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This article was originally published in Diabetes Health in June, 2007.
These days, Doug Burns is a modern Sampson. The reigning Mr. Universe, he’s two hundred pounds of sheer muscle and the picture of good health. Of the skinny little boy with type 1 who used to work out in the woods alone, all that remains are a wry sense of humor and an attractively self-deprecating manner. They’re unexpected in a man who’s triumphed in the uber-masculine world of bodybuilding, but there’s a lot that’s unexpected about Doug Burns.
Doug was born in Washington DC, into a family without a bit of type 1 history. His dad, who worked with NASA, moved the family to the backwoods of Mississippi when Doug was about eleven. By that time he’d had type 1 for four years, ever since a severe episode of keto-acidosis at age seven. He was what used to be called a “brittle diabetic,” taking multiple injections of NPH and Regular, and he had problems with the delayed effect of the Regular. On top of that, he was trying to handle his testing with urinalysis, which could be six hours off the mark. Consequently, he was frequently in keto-acidosis or insulin shock, with constant episodes of both extreme highs and extreme lows.
As a result of his sugar management problems, Doug weighed only 58 pounds by the time he was eleven. Known as “the bag of bones,” he was beaten up by pretty much everybody in school. He still remembers a girl in fifth grade who whacked him with her purse and “beat the hell out of me right in front of the class.” In Mississippi he wasn’t bullied as much, but as an emaciated kid with a disease no one had heard of, he was ostracized as an oddity.
At the age of twelve, in 1977, Doug came across a picture of the Biblical Sampson holding a lion in a headlock. He’d never seen anything like Sampson’s hugely muscular body, and for the skinny, lonely boy, the sight was a revelation. That night he prayed zealously for a half hour to be changed into a Sampson. When he woke the next morning as skinny as ever, he gave up on miraculous intervention and decided to take matters into his own hands.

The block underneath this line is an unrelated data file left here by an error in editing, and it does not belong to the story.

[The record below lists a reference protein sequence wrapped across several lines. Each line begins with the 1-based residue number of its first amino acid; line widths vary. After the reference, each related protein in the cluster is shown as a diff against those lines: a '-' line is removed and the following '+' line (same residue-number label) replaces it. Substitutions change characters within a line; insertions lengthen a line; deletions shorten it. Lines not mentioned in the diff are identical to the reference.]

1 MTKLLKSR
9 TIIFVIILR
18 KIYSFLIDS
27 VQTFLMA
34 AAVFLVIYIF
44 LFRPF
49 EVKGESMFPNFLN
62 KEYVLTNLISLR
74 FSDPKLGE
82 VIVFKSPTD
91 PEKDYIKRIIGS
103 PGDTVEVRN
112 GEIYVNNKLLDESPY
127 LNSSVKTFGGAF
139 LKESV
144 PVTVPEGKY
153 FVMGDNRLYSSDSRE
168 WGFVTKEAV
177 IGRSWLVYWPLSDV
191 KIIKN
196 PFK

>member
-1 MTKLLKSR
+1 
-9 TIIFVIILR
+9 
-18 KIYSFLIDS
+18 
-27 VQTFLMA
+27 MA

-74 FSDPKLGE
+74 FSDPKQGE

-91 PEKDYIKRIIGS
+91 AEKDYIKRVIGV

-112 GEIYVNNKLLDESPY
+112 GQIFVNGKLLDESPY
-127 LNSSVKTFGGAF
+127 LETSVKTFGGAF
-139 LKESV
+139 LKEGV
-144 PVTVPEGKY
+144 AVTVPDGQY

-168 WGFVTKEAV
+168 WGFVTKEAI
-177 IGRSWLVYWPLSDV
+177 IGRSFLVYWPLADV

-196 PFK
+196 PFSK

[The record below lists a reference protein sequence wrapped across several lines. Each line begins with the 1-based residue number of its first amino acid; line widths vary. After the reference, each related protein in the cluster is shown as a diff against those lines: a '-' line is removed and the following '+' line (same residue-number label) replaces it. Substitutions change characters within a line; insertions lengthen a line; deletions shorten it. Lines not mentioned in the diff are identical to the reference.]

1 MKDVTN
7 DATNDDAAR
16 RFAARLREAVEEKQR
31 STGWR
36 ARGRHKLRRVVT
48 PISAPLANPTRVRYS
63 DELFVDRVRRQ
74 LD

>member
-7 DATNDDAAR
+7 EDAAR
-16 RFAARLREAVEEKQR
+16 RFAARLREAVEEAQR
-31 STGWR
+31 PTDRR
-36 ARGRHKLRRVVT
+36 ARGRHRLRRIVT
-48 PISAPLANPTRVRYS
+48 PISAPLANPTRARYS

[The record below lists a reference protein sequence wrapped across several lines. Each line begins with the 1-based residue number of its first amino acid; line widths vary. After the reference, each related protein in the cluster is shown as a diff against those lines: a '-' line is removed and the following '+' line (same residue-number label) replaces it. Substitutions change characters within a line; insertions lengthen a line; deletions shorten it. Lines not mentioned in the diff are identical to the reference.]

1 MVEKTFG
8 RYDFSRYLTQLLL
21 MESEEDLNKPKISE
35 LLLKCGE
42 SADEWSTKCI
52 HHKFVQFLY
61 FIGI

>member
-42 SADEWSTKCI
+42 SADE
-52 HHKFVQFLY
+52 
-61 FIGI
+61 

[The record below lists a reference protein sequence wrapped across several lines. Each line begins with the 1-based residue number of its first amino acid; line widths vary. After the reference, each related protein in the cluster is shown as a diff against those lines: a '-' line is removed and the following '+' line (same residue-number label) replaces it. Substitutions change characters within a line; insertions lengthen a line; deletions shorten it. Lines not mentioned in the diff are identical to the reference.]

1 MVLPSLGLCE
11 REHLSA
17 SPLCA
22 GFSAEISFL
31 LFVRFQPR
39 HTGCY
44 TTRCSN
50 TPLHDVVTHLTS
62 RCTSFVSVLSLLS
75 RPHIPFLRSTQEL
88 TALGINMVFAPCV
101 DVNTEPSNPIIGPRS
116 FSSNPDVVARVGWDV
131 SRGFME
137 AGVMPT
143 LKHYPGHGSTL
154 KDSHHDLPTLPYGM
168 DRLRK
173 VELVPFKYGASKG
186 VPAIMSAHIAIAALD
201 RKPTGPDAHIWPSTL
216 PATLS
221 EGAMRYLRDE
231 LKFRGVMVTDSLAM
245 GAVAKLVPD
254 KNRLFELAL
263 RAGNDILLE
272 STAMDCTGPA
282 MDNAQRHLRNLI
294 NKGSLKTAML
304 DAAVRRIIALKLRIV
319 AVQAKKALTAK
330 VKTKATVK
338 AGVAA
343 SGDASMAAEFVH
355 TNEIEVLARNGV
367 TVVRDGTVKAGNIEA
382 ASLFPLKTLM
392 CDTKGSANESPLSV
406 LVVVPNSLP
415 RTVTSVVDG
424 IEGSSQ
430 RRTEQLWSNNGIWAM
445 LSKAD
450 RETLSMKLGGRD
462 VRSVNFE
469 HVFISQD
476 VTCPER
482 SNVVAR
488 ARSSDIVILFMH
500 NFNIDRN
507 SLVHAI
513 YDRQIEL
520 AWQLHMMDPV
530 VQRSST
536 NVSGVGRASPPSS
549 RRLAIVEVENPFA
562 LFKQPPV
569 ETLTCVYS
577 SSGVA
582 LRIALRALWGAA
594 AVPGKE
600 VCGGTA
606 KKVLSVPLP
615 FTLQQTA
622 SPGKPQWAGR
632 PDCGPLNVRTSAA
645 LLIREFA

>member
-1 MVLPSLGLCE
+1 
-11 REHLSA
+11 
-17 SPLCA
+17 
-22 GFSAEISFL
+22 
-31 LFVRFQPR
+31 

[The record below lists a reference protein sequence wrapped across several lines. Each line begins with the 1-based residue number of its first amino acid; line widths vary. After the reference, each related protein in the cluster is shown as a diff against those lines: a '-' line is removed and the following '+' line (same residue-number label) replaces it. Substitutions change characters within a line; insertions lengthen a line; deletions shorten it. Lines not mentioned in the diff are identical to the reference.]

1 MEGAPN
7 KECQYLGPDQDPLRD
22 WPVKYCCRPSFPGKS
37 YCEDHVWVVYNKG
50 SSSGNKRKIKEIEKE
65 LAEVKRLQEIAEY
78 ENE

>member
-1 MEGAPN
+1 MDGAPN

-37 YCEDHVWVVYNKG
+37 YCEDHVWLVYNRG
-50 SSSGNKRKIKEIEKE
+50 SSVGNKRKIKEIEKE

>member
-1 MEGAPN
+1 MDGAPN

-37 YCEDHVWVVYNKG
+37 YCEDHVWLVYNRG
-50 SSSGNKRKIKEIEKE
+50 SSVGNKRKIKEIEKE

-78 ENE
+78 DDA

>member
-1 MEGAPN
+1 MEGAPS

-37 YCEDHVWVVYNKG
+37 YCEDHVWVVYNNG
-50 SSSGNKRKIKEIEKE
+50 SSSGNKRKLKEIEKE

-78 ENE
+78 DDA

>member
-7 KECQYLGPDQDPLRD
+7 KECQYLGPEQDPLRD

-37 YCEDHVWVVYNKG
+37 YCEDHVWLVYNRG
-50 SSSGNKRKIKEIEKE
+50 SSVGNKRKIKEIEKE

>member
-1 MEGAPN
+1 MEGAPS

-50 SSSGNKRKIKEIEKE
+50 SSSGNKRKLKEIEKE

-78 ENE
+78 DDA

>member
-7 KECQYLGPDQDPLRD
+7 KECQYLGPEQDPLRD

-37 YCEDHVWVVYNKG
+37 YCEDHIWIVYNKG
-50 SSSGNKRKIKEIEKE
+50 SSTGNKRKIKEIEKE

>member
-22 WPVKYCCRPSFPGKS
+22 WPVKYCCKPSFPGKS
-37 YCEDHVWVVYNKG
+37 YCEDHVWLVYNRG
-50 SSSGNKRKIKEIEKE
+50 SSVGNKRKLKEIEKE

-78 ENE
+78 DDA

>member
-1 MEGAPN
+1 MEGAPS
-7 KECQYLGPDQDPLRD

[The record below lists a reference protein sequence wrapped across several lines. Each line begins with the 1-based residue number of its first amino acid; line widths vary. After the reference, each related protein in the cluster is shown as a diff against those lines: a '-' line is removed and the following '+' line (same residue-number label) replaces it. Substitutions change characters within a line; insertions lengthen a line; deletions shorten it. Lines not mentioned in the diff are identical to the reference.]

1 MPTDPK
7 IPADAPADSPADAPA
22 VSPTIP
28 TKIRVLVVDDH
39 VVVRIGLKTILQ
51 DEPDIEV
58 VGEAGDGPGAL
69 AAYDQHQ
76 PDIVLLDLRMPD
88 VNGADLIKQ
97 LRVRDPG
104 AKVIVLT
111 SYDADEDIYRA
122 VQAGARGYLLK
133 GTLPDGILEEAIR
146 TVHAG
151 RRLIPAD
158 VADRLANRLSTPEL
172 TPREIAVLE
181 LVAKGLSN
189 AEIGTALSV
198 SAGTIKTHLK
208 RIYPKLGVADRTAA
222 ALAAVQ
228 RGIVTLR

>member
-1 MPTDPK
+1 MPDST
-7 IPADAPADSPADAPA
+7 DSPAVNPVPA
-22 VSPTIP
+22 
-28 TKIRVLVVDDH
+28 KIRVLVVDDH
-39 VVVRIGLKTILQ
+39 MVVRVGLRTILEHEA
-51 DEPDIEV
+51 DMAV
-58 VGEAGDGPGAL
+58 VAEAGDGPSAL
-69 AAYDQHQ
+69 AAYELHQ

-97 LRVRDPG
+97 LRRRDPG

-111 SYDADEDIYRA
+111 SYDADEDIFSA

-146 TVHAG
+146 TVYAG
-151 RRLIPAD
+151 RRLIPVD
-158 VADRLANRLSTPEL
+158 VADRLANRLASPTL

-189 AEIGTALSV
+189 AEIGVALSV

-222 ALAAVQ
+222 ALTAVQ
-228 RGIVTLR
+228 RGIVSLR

Doug’s physician tried to forbid him to lift weights, but he was so hell-bent on becoming Samsonesque that he ignored the doctor. Unfazed by the absence of gyms in backwoods Mississippi, he made late night forays to the junkyard and jerry-rigged his own gym with old pulleys and bags of concrete. Using an outdated issue of Ironman magazine as his guide, he trained in his makeshift gym in the woods come hell or high water, in the company of raccoons and bobcats, and once right through a tornado.
About the same time that he started working out, Doug got hold of a home glucose meter. His control improved immediately, and once that happened, his world opened up. No longer a bag of bones, he joined the football team, became the most valuable running back, and found a group of buddies to work out with. He and his friends would go to Wolf River, dive from the trestle, and train out in the sun with weighted dumbbells. Where the river rapids flowed through a canyon, they swam upriver like salmon.
At age fifteen, after only two years with the weights, Doug began power-lifting competitively. He placed dead last in his first competition, but by the time he graduated from high school, he had set American records in drug-free power lifting in the adult open class. Following his success as a powerlifter, he began entering bodybuilding competitions. In November 2006, the boy formerly known as “the bag of bones” became Mr. Universe.